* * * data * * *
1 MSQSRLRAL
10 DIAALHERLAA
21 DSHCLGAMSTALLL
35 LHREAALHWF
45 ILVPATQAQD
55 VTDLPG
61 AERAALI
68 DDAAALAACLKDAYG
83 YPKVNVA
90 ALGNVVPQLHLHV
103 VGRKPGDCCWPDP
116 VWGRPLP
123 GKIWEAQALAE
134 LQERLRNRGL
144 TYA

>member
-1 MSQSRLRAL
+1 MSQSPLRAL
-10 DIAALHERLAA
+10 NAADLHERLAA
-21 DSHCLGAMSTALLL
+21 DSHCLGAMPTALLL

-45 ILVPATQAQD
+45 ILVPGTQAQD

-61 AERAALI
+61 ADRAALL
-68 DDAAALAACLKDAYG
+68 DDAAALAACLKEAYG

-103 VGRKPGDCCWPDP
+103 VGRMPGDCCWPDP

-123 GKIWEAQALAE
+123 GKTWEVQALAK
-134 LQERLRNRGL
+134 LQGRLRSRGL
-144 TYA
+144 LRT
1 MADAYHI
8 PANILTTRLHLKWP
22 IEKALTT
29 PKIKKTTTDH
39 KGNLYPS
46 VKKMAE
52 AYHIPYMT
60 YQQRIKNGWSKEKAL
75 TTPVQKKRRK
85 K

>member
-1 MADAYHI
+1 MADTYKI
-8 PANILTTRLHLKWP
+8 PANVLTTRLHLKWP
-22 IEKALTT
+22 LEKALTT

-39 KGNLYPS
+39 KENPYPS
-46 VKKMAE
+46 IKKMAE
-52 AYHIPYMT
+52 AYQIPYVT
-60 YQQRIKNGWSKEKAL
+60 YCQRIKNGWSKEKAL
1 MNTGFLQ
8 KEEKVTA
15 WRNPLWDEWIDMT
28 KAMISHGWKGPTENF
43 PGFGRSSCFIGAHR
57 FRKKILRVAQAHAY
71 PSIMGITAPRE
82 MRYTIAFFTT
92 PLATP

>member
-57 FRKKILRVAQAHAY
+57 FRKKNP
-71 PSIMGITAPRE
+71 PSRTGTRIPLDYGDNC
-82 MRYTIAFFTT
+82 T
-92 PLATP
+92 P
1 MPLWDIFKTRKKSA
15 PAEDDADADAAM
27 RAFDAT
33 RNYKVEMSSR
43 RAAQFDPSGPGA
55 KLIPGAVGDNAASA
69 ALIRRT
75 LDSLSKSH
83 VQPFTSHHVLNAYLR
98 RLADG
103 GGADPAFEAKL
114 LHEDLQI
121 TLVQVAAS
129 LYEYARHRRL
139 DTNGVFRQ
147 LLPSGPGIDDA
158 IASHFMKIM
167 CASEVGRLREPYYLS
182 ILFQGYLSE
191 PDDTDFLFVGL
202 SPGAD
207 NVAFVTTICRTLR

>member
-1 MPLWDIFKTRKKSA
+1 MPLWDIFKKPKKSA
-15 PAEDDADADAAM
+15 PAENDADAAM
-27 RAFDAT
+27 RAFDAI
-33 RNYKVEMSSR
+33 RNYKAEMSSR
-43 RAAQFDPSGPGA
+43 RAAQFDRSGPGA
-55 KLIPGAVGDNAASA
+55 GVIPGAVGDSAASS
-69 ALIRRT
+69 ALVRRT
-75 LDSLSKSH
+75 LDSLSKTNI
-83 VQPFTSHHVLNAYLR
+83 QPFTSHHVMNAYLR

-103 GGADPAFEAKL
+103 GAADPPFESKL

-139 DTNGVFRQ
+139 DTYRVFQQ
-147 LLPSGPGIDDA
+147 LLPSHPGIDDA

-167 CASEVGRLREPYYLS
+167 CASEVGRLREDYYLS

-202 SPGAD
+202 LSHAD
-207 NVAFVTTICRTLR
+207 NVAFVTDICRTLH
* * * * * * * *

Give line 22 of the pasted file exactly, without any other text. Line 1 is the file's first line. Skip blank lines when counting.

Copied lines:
+21 DSHCLGAMPTALLL